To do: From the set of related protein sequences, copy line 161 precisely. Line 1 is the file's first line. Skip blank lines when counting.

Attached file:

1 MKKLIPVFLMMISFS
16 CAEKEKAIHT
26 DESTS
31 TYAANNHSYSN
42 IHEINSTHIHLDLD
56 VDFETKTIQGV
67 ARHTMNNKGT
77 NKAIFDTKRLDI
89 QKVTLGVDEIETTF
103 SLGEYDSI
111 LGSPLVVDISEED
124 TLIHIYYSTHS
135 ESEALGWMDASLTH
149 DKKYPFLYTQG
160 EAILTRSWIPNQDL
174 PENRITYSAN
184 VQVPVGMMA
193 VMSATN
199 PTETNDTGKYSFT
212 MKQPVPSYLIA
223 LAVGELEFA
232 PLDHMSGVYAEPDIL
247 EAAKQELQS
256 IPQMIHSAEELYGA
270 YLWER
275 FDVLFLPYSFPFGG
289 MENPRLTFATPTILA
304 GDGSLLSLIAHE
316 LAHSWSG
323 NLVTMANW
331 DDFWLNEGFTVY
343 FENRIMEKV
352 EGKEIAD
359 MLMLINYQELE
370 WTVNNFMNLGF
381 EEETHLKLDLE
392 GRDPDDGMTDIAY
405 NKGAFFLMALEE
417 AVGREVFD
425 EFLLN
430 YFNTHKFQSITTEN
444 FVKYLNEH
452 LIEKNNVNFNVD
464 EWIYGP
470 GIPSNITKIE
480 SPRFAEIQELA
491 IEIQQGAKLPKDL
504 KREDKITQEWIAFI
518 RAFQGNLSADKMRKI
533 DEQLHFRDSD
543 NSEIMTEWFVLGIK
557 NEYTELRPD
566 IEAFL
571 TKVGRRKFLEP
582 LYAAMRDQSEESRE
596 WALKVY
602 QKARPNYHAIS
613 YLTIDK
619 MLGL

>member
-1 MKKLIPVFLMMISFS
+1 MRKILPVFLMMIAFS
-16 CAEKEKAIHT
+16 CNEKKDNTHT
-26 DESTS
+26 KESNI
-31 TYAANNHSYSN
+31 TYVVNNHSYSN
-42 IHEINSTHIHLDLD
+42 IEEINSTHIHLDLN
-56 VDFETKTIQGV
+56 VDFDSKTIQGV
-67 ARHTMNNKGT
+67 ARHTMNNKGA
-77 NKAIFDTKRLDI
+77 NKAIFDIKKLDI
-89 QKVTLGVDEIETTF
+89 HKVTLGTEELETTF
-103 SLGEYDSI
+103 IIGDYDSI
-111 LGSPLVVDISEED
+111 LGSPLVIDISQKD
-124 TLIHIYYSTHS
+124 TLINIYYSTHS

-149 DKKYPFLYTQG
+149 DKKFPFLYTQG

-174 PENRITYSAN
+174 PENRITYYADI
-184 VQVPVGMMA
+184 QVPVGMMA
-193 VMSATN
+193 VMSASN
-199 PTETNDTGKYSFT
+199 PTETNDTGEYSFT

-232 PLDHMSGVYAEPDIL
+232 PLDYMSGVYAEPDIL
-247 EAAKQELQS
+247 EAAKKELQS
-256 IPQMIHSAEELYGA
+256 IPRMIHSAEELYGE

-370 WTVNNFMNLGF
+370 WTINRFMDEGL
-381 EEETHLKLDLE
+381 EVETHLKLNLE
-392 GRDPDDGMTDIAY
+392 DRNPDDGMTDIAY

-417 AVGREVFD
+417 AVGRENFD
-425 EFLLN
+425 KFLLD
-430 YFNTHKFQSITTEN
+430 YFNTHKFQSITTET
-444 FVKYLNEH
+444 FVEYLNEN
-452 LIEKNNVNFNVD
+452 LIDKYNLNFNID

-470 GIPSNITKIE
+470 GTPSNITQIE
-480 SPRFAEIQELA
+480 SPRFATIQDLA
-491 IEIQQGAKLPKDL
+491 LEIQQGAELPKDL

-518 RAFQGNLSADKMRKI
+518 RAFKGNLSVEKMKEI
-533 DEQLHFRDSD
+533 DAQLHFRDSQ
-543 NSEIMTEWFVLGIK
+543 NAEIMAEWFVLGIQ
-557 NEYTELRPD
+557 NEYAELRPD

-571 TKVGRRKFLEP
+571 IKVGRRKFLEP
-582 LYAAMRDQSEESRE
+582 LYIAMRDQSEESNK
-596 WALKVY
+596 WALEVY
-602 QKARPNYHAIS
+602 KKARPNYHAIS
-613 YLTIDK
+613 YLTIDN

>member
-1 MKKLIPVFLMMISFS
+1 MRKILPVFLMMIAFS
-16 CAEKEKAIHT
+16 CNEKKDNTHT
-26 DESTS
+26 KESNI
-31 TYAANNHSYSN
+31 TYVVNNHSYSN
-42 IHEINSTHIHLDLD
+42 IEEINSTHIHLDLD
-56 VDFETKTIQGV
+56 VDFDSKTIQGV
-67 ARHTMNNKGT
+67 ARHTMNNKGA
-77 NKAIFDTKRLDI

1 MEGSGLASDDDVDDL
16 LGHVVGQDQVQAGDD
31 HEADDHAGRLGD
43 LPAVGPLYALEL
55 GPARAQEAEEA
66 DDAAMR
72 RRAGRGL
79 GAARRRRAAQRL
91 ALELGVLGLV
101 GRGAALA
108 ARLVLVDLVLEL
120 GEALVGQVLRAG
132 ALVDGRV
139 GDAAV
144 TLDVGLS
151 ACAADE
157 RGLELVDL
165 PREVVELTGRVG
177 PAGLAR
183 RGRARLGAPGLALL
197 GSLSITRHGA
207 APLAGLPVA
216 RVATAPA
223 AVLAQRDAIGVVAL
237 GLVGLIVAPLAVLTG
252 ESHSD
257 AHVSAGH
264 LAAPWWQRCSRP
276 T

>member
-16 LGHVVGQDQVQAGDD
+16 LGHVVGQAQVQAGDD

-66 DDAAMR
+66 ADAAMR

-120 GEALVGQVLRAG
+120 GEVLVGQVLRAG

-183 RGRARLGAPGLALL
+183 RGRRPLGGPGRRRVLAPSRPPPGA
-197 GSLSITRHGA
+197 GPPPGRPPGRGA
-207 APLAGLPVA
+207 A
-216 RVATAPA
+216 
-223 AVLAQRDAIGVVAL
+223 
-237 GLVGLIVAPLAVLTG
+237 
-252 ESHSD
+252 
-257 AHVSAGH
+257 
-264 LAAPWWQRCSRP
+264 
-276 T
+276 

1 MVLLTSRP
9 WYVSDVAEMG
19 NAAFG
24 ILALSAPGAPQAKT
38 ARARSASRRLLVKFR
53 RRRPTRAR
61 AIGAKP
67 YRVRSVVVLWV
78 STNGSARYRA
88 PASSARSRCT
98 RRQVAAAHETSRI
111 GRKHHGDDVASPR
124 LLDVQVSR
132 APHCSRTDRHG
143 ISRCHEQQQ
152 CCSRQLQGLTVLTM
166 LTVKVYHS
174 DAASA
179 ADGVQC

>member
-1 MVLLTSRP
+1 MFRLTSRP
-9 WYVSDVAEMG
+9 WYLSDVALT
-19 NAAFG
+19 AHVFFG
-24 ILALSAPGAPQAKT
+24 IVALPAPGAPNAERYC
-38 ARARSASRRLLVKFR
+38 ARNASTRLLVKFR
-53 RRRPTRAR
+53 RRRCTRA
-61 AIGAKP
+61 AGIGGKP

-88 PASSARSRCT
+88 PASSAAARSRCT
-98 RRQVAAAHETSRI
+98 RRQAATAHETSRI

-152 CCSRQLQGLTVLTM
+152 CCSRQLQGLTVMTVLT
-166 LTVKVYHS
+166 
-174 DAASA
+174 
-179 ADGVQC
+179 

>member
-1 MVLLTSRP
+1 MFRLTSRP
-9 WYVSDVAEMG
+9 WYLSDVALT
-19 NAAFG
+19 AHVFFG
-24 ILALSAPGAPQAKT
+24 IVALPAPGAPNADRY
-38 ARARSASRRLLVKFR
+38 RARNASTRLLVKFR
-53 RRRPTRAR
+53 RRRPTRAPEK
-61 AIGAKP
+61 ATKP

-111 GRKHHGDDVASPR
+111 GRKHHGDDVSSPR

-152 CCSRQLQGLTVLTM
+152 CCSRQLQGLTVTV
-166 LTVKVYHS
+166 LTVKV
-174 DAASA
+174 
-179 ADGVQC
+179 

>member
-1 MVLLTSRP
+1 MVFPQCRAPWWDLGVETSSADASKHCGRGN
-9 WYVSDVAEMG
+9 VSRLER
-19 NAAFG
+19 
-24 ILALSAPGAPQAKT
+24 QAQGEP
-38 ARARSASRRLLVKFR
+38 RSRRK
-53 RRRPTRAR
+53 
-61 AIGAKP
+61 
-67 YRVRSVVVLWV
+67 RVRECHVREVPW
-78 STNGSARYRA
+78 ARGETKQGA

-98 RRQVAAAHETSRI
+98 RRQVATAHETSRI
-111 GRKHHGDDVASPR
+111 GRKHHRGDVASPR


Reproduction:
55 GPARAQEAEEA